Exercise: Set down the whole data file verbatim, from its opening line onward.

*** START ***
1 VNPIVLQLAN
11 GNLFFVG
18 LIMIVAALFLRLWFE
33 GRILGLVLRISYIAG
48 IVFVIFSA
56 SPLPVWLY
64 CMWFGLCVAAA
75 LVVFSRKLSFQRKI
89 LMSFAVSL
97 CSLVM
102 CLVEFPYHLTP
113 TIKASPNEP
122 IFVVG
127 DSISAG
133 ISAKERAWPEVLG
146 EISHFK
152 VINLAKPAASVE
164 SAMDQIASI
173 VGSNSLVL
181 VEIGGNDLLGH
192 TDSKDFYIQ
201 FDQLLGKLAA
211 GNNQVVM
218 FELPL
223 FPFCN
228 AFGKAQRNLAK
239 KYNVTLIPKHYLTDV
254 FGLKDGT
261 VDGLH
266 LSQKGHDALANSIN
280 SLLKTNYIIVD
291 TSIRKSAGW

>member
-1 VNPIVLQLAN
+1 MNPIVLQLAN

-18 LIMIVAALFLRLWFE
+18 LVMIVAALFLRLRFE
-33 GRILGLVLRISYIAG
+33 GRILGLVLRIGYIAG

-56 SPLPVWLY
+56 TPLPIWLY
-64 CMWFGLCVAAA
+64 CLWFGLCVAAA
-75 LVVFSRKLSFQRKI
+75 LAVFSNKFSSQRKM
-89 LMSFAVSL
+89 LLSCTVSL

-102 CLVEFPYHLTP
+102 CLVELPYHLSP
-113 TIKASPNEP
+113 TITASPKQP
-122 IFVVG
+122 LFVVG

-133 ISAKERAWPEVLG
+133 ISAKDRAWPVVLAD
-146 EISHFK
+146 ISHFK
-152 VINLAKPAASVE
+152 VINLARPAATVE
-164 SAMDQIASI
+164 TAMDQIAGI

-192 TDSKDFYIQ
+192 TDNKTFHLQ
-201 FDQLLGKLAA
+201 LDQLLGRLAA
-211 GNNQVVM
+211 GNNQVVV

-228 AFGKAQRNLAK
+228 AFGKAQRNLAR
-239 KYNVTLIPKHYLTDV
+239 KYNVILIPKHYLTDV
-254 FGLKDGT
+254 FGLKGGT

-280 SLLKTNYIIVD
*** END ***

1 VNPIVLQLAN
11 GNLFFVG
18 LIMIVAALFLRLWFE
33 GRILGLVLRISYIAG
48 IVFVIFSA
56 SPLPVWLY
64 CMWFGLCVAAA
75 LVVFSRKLSFQRKI
89 LMSFAVSL
97 CSLVM
102 CLVEFPYHLTP
113 TIKASPNEP
122 IFVVG
127 DSISAG
133 ISAKERAWPEVLG
146 EISHFK
152 VINLAKPAASVE
164 SAMDQIASI
173 VGSNSLVL
181 VEIGGNDLLGH
192 TDSKDFYIQ
201 FDQLLGKLAA
211 GNNQVVM
218 FELPL
223 FPFCN
228 AFGKAQRNLAK
239 KYNVTLIPKHYLTDV
254 FGLKDGT
261 VDGLH
266 LSQKGHDALANSIN
280 SLLKTNYIIVD
291 TSIRKSAGW

>member
-1 VNPIVLQLAN
+1 MNPIVLQLAN

-18 LIMIVAALFLRLWFE
+18 LVMIVAALFLRLRFE
-33 GRILGLVLRISYIAG
+33 GRILGLVLRIGYIAG

-56 SPLPVWLY
+56 TPLPIWLY
-64 CMWFGLCVAAA
+64 CLWFGLCVAAA
-75 LVVFSRKLSFQRKI
+75 LAVFSNKFSSQRKM
-89 LMSFAVSL
+89 LLSCTVSL

-102 CLVEFPYHLTP
+102 CLVELPYHLSP
-113 TIKASPNEP
+113 TITASPKQP
-122 IFVVG
+122 LFVVG

-133 ISAKERAWPEVLG
+133 ISAKDRAWPVVLAD
-146 EISHFK
+146 ISHFK
-152 VINLAKPAASVE
+152 VINLARPAATVE
-164 SAMDQIASI
+164 TAMDQIAGI

-192 TDSKDFYIQ
+192 TDNKTFHLQ
-201 FDQLLGKLAA
+201 LDQLLGRLAA
-211 GNNQVVM
+211 GNNQVVV

-228 AFGKAQRNLAK
+228 AFGKAQRNLAR
-239 KYNVTLIPKHYLTDV
+239 KYNVILIPKHYLTDV
-254 FGLKDGT
+254 FGLKGGT

-280 SLLKTNYIIVD